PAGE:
Thanks for pointing me (pun intended) in the right direction.

    Raymond

  9. just FYI…the paper trick only worked for me when I put the paper underneath of the battery. Make sure it presses down on the metal bar the detects a battery.

  10. Hello

    I have this problem and tried the solutions and none og them work

    Probably a stupid q, but can one just use a normal aaa durcaell battery to work around this ?

  11. @Padraig: A regular AAA battery would probably work fine. Just don’t put the mouse on the charging station if you’re using a regular, non-rechargeable battery.

  12. Thanks for the reply Peter

    Im just using a regular battery now and thats working fine, not bothering with the re charge able battery at all.

    thanks

  13. Hi Peter, Been having this problem for several months now.
    my own personal solution was to gently trim the offending tabs at the + terminal away w my xacto knife,

    Problem solved! thanks for this informative post

  14. Hi Peter, I came across your forum when searching for MS wireless mouse 8000 technical manual because I also had the flashing red light problem (by the way a manual doesn’t exist, only a pathetic quick-start guide that doesn’t even mention the light at all!).

    I’m an electronics engineer, so I immediately dismantled the 8000 and I can confirm that

    (1) it uses pulse charging and is therefore susceptible to poor connection problems

    (2) there is a thermistor sensor using the steel “cradle-shaped” band underneath and to one end of the battery, but this wouldn’t normally give rise to the dreaded red flash.

    (3) It is true that deeply discharged Ni-MH batteries take some coaxing to start recharging (and deep discharging vastly reeduces their life, so it might be knackered anyway)

    So for anyone having the red flash problem, the key points are:

    (A) Make sure that the battery seats solidly in its spring and button connections (this relates to your posts about paper, solder beads, paper clips, cutting away the plastic +ve contact surround etc)

    (B) Make sure that the mouse charger pins and the mating pads on the charge base are seating properly

    (C) make sure that battery and mouse/charge-base connections are CLEAN – use switch cleaner or similar – DO NOT use abrasives as these will take the shiny finish off the contacts and will soon result in poor connections that can’t then be cleaned. Don’t forget to clean the battery +ve and -ve contacts too!

    (D) For deeply discharged batteries, try recharging them in a separate charger, or if not available, keep removing and replacing the mouse on the charge base several times. An “intelligent” charger that tells you the battery status will identify if the battery’s knackered, or else just replace with a similar rated Ni-MH (doesn’t have to be exactly the same mAHr rating) – but be sure it fits well physically as other posts have said, some are too small or have too short +ve contacts.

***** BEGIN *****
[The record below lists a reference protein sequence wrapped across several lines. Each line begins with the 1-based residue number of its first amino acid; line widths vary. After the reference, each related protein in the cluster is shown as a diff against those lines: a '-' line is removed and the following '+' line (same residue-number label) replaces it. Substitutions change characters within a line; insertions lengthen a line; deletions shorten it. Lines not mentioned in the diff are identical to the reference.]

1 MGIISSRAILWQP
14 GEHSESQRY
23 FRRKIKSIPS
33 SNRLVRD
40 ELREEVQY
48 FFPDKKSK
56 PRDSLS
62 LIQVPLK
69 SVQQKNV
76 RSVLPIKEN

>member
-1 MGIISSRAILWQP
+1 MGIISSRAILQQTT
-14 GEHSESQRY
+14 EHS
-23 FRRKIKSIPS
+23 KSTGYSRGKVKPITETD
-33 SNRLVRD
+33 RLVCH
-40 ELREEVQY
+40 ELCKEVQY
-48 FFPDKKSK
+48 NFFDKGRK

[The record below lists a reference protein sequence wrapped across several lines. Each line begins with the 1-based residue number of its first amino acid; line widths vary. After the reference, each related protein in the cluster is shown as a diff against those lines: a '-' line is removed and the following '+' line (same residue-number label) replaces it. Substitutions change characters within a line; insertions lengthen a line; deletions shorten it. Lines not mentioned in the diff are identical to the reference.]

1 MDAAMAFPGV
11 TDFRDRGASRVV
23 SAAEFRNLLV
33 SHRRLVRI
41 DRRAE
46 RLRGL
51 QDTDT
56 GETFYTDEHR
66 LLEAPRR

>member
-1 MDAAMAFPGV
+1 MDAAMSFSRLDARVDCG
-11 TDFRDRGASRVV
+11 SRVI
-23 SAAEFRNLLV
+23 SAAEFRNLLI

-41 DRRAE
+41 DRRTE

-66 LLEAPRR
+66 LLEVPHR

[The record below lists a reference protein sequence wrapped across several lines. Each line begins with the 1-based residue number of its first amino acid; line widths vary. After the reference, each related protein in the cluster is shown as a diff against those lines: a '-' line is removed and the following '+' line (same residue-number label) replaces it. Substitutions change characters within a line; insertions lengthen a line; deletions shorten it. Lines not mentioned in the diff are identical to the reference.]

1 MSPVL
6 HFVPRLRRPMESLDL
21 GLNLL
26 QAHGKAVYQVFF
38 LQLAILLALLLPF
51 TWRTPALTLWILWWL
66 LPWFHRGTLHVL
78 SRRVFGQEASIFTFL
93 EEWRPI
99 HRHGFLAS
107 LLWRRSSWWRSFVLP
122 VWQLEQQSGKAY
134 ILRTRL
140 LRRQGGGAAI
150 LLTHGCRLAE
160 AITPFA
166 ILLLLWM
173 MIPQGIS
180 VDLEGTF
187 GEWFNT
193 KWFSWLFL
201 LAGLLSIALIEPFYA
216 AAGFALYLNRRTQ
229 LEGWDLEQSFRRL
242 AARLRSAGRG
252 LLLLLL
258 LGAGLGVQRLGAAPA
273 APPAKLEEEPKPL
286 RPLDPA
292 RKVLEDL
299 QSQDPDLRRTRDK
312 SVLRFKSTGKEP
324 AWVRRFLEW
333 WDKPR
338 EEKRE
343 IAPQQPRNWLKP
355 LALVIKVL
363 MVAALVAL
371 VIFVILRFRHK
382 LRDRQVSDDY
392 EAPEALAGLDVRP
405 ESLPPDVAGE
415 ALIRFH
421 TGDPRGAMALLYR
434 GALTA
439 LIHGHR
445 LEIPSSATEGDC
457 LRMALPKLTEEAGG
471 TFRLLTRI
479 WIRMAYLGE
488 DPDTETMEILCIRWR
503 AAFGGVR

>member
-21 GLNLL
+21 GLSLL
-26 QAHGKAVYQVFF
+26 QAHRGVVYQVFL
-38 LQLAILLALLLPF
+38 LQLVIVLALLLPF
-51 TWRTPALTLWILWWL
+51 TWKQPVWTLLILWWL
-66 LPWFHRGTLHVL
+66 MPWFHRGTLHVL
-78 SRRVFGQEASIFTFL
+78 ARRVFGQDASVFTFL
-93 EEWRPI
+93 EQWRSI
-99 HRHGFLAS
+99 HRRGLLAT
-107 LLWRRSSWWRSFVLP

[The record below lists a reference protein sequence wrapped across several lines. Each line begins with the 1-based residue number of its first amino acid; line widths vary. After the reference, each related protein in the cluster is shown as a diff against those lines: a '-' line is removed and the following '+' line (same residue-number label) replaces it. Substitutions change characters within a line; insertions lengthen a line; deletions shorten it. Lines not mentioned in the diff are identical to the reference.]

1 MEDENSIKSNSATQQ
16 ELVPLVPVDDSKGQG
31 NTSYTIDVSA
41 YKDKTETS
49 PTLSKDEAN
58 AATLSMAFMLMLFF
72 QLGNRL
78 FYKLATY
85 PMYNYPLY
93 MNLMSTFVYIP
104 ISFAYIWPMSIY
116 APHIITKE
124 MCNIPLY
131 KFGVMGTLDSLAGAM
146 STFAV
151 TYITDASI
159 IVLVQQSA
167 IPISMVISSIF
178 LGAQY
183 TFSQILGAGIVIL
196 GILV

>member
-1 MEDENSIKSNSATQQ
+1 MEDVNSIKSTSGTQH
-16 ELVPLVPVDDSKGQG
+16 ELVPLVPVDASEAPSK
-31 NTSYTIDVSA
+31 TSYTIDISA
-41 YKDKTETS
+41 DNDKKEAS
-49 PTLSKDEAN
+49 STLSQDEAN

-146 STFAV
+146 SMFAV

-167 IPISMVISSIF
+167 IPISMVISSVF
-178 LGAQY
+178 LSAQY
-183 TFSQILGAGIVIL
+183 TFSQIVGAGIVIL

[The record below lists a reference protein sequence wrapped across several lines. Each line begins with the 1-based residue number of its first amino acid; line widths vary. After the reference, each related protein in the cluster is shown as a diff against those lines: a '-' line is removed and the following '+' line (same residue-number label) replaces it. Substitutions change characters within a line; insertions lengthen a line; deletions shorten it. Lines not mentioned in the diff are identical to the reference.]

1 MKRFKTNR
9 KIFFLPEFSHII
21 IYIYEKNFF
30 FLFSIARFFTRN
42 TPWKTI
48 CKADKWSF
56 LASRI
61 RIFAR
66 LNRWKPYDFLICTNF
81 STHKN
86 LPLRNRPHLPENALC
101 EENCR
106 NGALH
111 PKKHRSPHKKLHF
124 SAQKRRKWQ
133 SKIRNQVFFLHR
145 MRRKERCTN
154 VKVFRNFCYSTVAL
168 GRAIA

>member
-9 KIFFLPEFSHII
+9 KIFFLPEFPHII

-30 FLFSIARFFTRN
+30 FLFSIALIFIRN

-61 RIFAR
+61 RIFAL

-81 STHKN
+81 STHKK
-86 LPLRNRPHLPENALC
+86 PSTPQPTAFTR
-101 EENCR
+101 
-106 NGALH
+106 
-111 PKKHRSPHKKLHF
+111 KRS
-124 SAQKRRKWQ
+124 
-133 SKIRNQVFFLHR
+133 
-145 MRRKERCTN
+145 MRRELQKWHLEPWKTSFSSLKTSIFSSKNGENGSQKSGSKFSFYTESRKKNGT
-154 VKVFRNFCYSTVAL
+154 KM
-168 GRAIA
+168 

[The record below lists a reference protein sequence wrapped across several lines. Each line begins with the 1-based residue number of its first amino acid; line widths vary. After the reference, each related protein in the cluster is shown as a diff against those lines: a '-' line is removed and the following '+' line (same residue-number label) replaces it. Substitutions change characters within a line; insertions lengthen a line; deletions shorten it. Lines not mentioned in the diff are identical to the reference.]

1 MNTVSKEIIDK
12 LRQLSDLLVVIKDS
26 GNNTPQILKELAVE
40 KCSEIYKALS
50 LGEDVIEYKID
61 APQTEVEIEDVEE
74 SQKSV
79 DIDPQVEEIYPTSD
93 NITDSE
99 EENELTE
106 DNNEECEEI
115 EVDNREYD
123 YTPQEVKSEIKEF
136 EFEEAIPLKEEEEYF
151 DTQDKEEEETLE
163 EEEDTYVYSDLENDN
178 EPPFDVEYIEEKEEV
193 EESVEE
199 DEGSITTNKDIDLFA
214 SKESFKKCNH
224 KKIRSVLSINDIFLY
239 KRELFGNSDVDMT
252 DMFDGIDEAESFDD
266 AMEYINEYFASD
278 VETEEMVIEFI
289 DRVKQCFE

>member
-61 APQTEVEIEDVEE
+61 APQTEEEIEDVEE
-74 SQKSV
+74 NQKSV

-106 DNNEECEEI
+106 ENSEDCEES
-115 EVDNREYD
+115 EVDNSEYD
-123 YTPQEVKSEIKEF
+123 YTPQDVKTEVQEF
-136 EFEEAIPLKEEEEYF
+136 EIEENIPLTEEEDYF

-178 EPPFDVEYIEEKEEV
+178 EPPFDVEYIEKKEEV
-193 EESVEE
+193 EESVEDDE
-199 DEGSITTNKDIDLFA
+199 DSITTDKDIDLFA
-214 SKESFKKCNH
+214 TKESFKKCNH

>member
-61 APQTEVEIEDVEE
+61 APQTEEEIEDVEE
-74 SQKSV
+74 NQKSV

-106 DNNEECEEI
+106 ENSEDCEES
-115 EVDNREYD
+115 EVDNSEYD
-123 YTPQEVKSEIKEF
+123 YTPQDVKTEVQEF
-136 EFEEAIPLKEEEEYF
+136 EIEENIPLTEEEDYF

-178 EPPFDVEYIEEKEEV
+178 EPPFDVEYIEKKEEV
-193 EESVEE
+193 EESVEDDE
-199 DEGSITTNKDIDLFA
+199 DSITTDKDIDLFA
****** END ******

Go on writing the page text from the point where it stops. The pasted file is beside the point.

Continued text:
The main message is keep all contacts clean, ensure battery is correct size & well seated onto its contacts, and ensure battery isn’t knackered.

    By the way, I agree that Microsoft have not done a very good job with these mice, though the basic electrical design is OK, the attention to detail isn’t. And as for no decent technical guide, that’s disgraceful for a product that’s not the cheapest on the market.

  15. Tried everything above, to no avail, with brand new 7000. Put dry cell batt in and works fine. MS simply shipped these things with defective batteries – unbelievable quality control problem.

  16. Wow, all great info. Tried about all, even a separate, narrow wrap around the MS-supplied battery to depress the switch in the battery compartment (that the ‘paper wrap’ didn’t seem to do). Also trimmed a bit of the battery plastic wrapper, tried foil and clipped paper clip to get the battery positive electrode to contact the mouse. Then, I tried a regular AAA battery and it was happy as could be. I charged the supplied battery in a separate charger, and it still didn’t work. Went to RadioShack today and got new rechargeable AAA batteries (only 850 mAh – supplied battery claims 1000 mAh), and voila, it now works like a charm. All that work for nothing because the supplied battery was no good. So, for what it’s worth, save yourself a lot of headache and just get a new rechargeable and you will most likely not have any further problems, either. Thanks everyone for all the great advice – the new battery advice was what won the day for me, too!

  17. Man. The internet literally has everything on it. I was just about to return my MS Laser 7000 for a new one but I will try this fix.

    Thanks a lot for putting this out!

  18. Wow … this thread has been going for nearly 4 years now, people still reading & posting here! Thanks to Peter for posting the original article and regards to all the posters adding useful tidbits of information.

    In my case, I’ve had my MS Wireless Laser Mouse 7K for a little under two years, and this recharging problem cropped up just last week. I read the original post & other suggestions for a quick-fix or interim solution, but the battery in my mouse fits very very snugly … I do not believe there is any issue with the contacts as the thing worked fine for almost 2 years, and when I pull the battery and put it back in it is very clear to me that it is in fact making a solid connection. The one guy mentioned that a deeply-discharged battery may be “knackered” and I know I’ve let this mouse die completely a few times so I have a pretty good feeling that in my case the battery is simply toast. In looking at this issue from a lazy-man’s perspective I’d have to vote for the “replace the battery” solution as the most complete solution. 🙂

  19. @Johnny: Yeah, it is surprising, but good to see that the info is helpful and that many, like you, add to the knowledge base via comments. It’s also interesting to note how long the mouse is still in use despite the charging anomalies.

  20. Sadly none of these tricks worked for me with my 8000 set, however a new set of Sanyo Eneloop 3rd gen batteries (part no HR-3UTGB) have done the business!!
    I think someone else mentioned using Eneloops way back a few pages , so many thanks to them for the tip.

    Before this I was using a back-up charger to keep a spare set of batteries ready which was frustrating , I even replaced my 8000 set with an Eclipse Litetouch keyboard and Touchmouse for a while … these were rubbish in comparison though!

    The 8000 is still one of the best keyboards I’ve ever used and I’m so pleased to get everything up and running again , so thanks Pete and all others here for keeping the faith!